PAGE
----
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Life given back a decade ago through transplant...

Allan Glass, 71, from Holbury Southampton continues to live the life of Riley after a successful bone marrow transplant ten years ago.

Engineer Allan started feeling tired in 2004 and after visiting the doctor, within days he was receiving chemotherapy and blood transfusions for acute myeloid leukaemia.

“Just after New Year’s Eve in 2004 I was given the news that my chemotherapy hadn’t work. Over the next year I was then given a further three rounds of stronger chemo, before being put on a research trial for targeted radiation treatment. Now-a-days this is quite a common procedure, but back then I was one the first in Southampton to receive this type of specialised radiation treatment. 

“Because of my age they couldn’t do the full body radiation treatment due to the risk to my organs – it wouldn’t have worked for me. The treatment meant that I could then receive a bone marrow transplant from an anonymous donor.”

Sadly Allan’s mother passed away in 1979 from the same disease, but Allan was determined not to let the disease beat him.

“I love life and find that there is no time to be miserable. After my transplant I remember the commoradory on the ward with other people going through the same as me. It was like war time humour on the ward with everyone pulling together and laughing so much that tears would be running down your face. Now that’s medicine in its own right – laughter – you can’t bottle that!”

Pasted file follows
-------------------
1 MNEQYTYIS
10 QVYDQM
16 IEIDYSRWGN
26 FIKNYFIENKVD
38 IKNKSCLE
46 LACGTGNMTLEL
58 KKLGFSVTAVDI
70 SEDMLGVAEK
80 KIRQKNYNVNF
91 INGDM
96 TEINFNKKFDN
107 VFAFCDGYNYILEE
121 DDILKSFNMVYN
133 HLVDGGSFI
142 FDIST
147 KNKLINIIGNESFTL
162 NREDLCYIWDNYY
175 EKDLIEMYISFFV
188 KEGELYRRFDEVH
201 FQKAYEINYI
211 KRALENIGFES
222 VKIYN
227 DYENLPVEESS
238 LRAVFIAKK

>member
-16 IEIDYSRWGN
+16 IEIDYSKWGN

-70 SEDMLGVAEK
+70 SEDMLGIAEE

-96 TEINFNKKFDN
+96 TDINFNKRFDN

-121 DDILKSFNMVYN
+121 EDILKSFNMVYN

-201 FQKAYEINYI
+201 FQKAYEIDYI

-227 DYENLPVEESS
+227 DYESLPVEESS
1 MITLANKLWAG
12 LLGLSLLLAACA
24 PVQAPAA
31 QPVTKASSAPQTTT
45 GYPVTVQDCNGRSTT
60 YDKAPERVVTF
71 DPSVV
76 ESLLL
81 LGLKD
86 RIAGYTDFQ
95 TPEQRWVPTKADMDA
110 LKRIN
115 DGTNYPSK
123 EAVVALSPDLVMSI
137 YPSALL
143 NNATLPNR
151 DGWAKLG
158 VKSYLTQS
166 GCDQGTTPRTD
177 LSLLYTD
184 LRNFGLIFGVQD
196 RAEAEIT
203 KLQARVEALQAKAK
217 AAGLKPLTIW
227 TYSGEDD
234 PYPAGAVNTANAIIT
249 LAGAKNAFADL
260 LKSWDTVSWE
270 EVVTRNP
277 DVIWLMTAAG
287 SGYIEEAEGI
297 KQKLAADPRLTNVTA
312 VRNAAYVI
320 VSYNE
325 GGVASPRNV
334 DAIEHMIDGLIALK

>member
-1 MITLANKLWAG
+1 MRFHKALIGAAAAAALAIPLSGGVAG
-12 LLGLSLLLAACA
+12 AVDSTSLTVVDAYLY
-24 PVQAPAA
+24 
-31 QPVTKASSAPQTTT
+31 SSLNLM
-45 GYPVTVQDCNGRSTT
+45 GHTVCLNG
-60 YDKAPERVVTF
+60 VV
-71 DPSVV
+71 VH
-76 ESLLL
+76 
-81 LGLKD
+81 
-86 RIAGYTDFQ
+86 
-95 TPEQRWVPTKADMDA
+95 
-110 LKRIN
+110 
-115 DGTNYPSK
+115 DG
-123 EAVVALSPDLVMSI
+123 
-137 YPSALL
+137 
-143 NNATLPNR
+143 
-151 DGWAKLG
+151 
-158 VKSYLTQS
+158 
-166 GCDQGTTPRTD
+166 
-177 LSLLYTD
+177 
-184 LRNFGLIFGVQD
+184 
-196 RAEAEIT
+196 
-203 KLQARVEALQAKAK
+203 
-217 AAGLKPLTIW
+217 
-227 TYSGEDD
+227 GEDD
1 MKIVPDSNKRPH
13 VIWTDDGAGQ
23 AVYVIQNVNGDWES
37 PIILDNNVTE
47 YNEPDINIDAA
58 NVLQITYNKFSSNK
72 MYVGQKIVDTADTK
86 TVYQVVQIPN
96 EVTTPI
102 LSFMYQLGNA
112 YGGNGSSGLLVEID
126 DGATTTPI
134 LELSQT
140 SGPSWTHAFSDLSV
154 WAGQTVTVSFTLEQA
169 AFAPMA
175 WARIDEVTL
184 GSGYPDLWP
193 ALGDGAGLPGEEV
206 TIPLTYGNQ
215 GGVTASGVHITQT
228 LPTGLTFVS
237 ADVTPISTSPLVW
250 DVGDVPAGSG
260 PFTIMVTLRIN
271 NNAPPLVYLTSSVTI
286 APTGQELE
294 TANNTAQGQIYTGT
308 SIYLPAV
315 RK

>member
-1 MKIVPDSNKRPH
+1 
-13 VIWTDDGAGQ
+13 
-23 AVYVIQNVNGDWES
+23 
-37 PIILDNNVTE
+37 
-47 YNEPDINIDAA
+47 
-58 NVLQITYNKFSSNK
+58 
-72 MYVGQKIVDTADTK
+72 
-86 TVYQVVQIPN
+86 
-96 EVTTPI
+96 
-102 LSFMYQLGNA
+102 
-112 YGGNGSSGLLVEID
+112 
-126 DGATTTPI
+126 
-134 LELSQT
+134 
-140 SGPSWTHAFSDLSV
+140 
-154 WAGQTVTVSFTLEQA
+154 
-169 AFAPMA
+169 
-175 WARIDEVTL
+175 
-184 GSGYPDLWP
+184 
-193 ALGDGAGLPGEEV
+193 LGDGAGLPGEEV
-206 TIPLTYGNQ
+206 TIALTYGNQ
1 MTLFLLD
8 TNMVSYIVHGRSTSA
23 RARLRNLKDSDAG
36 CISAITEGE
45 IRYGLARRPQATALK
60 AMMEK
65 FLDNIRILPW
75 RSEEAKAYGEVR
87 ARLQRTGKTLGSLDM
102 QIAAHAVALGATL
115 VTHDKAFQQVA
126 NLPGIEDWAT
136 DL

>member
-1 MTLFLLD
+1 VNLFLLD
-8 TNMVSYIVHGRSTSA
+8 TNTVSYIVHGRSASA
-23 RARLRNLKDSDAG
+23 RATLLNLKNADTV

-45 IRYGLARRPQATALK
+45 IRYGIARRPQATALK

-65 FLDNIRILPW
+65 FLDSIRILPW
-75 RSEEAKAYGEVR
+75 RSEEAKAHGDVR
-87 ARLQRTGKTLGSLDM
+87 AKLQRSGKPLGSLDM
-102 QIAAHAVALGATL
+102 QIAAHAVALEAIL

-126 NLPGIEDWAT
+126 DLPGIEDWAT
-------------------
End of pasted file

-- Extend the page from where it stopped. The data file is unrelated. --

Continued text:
Now ten years on from the transplant, Allan and wife Chris reflect on the new haematology day unit at Southampton General Hospital.

“I am so proud to live so close to Southampton General Hospital and to the life saving treatment they provide. I am now back to good health, but it is reassuring to know that we have a purpose-built unit close to us. I want to say a massive thank you to Dr Kim Orchard, Debbie and Kate for all their hard work and care.”

“As a patient at the time, and an engineer, I helped with the design and layout of the new day case unit back in 2008. It really has made a massive difference to the patients being so close to the ward, and having more up to date facilities.”

“Chris and I were heavily involved in the fundraising for the Southampton Hospital Charity Red&White Appeal to raise the £1.6 million needed, and are still fully supportive of everything the charity does.”




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